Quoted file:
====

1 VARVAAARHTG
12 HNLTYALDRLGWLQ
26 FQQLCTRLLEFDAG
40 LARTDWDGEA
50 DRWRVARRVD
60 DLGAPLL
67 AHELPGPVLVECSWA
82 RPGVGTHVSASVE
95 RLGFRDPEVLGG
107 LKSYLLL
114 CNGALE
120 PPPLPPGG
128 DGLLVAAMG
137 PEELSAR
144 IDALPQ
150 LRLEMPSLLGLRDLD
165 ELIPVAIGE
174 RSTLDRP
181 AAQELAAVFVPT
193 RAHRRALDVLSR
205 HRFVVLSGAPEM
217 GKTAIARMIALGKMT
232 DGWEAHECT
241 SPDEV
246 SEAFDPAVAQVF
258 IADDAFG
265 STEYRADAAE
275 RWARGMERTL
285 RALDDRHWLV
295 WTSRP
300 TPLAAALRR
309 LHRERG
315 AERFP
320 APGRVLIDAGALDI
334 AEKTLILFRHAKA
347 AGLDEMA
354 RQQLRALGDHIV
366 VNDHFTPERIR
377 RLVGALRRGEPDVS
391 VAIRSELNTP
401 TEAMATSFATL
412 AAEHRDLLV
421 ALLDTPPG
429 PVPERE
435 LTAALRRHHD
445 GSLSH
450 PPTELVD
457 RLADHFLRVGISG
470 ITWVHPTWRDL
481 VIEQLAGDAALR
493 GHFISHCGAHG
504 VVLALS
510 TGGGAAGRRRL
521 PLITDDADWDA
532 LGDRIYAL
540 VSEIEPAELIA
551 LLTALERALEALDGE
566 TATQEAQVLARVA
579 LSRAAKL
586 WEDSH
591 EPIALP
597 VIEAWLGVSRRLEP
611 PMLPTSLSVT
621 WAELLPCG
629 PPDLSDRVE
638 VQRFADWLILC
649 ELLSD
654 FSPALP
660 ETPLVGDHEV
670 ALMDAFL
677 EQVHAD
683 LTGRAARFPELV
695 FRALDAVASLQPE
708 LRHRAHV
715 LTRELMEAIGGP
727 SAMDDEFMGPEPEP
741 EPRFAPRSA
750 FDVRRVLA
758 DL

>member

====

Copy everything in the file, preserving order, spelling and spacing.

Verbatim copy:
1 VARVAAARHTG
12 HNLTYALDRLGWLQ
26 FQQLCTRLLEFDAG
40 LARTDWDGEA
50 DRWRVARRVD
60 DLGAPLL
67 AHELPGPVLVECSWA
82 RPGVGTHVSASVE
95 RLGFRDPEVLGG
107 LKSYLLL
114 CNGALE
120 PPPLPPGG
128 DGLLVAAMG
137 PEELSAR
144 IDALPQ
150 LRLEMPSLLGLRDLD
165 ELIPVAIGE
174 RSTLDRP
181 AAQELAAVFVPT
193 RAHRRALDVLSR
205 HRFVVLSGAPEM
217 GKTAIARMIALGKMT
232 DGWEAHECT
241 SPDEV
246 SEAFDPAVAQVF
258 IADDAFG
265 STEYRADAAE
275 RWARGMERTL
285 RALDDRHWLV
295 WTSRP
300 TPLAAALRR
309 LHRERG
315 AERFP
320 APGRVLIDAGALDI
334 AEKTLILFRHAKA
347 AGLDEMA
354 RQQLRALGDHIV
366 VNDHFTPERIR
377 RLVGALRRGEPDVS
391 VAIRSELNTP
401 TEAMATSFATL
412 AAEHRDLLV
421 ALLDTPPG
429 PVPERE
435 LTAALRRHHD
445 GSLSH
450 PPTELVD
457 RLADHFLRVGISG
470 ITWVHPTWRDL
481 VIEQLAGDAALR
493 GHFISHCGAHG
504 VVLALS
510 TGGGAAGRRRL
521 PLITDDADWDA
532 LGDRIYAL
540 VSEIEPAELIA
551 LLTALERALEALDGE
566 TATQEAQVLARVA
579 LSRAAKL
586 WEDSH
591 EPIALP
597 VIEAWLGVSRRLEP
611 PMLPTSLSVT
621 WAELLPCG
629 PPDLSDRVE
638 VQRFADWLILC
649 ELLSD
654 FSPALP
660 ETPLVGDHEV
670 ALMDAFL
677 EQVHAD
683 LTGRAARFPELV
695 FRALDAVASLQPE
708 LRHRAHV
715 LTRELMEAIGGP
727 SAMDDEFMGPEPEP
741 EPRFAPRSA
750 FDVRRVLA
758 DL

>member